Gardening at the Community Action Center
The gardens at the Koppel Community Garden in Pullman and at the CAC office building can be used to teach clients about how to grow their own food which promotes self-sufficiency. The gardens are also a great place to host large groups of volunteers for work days during the summer.
From the Community Educator program, the director of the Community Food department wanted to take the information presented in the cooking and gardening demos and create “demo kits”. These kits would contain all the necessary non-perishable supplies for putting on a demo such as paper work, teaching supplies, evaluation sheets, seeds, pack lists, info cards and pictures. These templates and boxes with appropriate supplies will be created to teach valuable lessons like canning, growing vegetables and reducing food waste. These kits will be useful within the remote areas of Whitman County as they will be easy to transport and anyone from Whitman County can rent them out to teach at their local community center. Some of the kits will highlight the use of commodity foods in creating healthy and flavorful recipes that can be demonstrated at food banks across the county.
The University of Washington and a local branch of the Church of Jesus Christ of Latter Day Saints has provided the gardening program in the Community Food department with consistent volunteers to help work in the community garden during the growing season. Without volunteers, the year two VISTA would not have been able to grow onions, garlic, potatoes, zucchini and pumpkins that were donated to the food bank. The “edible landscape” around the CAC office building provided over 100 pounds combined fresh cherries, beets, kale, kohlrabi, cauliflower, blueberries, grapes and tomatoes over the growing season. The methods and implements used in the gardens were documented on the CAC server and a physical log of the garden activity was kept as a reference for next year’s garden.The consistent work that needs to be done to upkeep the community gardens in the growing season can be best implemented by community groups and student groups who like to volunteer consistently. Large groups of 10 or more people work well doing gardening chores and there are many different types of tasks that can be done in gardening to suit those with limited mobility or limited experience.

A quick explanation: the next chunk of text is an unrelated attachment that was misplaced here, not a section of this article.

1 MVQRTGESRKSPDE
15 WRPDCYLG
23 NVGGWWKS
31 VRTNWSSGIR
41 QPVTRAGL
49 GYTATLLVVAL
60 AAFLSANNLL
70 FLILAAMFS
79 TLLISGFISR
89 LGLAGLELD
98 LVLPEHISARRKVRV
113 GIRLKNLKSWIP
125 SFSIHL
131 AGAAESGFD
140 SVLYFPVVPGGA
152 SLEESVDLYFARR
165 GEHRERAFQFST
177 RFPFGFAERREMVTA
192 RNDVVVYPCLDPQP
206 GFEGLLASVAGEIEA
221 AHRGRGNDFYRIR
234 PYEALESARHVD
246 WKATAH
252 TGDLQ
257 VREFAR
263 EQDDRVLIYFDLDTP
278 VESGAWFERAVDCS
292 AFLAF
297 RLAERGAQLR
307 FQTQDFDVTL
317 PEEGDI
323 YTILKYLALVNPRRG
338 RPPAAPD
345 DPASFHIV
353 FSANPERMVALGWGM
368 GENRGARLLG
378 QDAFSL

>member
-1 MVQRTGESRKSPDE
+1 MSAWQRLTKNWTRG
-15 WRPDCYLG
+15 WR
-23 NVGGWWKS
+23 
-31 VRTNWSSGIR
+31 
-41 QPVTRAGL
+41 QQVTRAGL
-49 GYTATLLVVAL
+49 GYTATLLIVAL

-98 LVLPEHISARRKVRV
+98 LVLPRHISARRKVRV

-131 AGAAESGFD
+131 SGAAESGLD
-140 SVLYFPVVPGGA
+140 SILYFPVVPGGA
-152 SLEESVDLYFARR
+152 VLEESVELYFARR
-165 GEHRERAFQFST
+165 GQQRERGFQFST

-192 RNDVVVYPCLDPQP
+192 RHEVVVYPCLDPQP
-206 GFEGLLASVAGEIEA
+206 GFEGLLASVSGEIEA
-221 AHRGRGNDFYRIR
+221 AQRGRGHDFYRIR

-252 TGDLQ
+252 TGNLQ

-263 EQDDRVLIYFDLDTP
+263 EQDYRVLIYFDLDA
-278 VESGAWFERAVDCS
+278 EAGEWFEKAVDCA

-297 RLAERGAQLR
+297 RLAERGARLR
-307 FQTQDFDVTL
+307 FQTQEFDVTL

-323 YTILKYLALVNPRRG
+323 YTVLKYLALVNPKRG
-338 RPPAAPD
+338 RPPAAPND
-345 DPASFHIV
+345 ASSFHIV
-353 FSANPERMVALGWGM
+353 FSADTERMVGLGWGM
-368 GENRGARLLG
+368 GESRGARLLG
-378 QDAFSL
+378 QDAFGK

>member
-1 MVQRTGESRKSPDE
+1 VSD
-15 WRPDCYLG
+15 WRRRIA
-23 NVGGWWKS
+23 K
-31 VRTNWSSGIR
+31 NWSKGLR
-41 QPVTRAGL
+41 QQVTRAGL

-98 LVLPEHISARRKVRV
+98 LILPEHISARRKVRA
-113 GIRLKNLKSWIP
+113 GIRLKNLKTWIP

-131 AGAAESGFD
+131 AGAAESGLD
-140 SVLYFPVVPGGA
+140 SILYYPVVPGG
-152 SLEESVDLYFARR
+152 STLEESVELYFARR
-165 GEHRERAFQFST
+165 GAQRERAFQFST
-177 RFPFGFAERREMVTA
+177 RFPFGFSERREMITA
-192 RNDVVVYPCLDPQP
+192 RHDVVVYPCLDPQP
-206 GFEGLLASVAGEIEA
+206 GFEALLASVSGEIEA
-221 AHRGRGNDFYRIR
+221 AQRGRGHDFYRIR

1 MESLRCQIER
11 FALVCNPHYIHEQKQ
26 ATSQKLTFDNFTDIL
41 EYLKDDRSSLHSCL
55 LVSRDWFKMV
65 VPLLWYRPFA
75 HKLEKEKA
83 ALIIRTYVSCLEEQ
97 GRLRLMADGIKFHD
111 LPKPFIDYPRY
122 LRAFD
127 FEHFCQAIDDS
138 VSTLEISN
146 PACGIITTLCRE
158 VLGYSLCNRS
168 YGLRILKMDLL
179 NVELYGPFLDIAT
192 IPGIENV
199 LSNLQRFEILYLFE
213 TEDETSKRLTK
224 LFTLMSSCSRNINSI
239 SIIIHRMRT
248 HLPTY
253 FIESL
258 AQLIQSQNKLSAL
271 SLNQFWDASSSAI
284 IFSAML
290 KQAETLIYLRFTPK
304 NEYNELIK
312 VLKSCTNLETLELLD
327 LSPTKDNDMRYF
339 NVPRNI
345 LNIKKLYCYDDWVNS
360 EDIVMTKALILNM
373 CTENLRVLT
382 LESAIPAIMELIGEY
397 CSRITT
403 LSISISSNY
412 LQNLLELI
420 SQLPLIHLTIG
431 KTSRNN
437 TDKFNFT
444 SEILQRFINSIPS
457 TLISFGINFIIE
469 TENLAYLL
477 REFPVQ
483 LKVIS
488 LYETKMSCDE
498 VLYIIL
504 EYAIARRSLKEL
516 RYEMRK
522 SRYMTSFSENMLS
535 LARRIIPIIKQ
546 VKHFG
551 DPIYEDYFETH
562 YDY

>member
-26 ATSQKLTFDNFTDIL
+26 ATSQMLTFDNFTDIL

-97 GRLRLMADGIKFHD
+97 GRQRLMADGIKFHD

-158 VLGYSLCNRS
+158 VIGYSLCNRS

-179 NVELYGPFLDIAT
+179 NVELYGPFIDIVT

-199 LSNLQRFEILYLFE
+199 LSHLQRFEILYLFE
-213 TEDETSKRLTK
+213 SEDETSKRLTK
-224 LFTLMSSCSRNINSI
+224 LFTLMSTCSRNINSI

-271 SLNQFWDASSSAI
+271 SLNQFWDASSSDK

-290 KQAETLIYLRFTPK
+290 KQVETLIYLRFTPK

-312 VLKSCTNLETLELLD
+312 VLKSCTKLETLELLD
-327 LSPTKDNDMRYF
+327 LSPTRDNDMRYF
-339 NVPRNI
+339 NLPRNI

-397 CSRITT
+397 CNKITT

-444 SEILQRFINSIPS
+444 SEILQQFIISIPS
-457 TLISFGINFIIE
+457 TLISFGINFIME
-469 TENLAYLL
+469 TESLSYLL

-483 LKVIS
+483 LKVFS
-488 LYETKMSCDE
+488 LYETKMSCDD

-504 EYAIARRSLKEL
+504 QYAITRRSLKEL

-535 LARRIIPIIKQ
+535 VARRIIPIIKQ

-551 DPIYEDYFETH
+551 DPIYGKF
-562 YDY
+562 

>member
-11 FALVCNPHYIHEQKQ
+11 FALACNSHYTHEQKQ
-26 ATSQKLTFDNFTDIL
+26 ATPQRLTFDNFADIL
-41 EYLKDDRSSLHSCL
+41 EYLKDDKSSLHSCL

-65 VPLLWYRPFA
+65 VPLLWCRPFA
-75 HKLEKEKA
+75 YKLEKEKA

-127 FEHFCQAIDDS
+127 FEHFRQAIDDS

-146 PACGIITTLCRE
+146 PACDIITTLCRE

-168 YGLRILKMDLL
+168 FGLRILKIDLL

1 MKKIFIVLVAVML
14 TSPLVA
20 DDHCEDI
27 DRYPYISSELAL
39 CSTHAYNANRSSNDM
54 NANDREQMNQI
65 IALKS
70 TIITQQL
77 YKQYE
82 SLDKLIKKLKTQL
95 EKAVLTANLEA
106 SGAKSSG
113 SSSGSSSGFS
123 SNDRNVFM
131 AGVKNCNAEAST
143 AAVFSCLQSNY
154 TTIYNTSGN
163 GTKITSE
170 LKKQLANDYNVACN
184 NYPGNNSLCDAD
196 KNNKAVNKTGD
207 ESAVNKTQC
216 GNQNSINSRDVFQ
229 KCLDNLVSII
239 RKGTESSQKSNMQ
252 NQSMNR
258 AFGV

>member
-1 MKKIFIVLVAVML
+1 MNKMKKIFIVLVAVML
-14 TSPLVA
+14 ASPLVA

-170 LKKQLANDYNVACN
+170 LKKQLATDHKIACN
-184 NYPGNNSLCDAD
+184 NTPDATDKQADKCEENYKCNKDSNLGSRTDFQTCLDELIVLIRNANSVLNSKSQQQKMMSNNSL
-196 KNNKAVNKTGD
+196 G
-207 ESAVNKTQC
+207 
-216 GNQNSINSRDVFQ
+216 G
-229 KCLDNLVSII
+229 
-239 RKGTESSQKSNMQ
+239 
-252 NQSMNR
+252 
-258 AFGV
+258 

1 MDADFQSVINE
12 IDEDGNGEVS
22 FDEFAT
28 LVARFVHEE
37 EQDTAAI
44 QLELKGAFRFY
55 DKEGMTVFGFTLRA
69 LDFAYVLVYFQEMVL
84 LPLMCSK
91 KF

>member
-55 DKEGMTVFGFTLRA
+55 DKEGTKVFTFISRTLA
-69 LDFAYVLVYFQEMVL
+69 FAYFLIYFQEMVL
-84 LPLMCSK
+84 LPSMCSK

AmeriCorps was able to provide a Summer Associate position at the CAC to assist with the management of volunteers around the gardening program in the summer of 2019. This Associate worked for about two months alongside the year two VISTA in ensuring that the gardens at the CAC and at the community garden were watered, weeded and harvested in a timely manner. After the Summer Associate’s term ended, the Community Food department was able to bring on a part-time intern from WSU to assist the year two VISTA in remaining garden activities to prepare for winter. The intern also helped to organize documents on the server for the Community Food department and other data entry tasks. The intern is planning to stay on at the CAC with the Community Food department as part of their class requirement for the entire school year.
The year two VISTA alongside the director of the Community Food department visited and consulted with local public schools who had collaborated with the Community Food department to create their own school vegetable garden. This project as well as collaboration with local “food forest” projects remain a Community Food project and local stakeholders will continue to collaborate with the director on future plans for these public sources of food.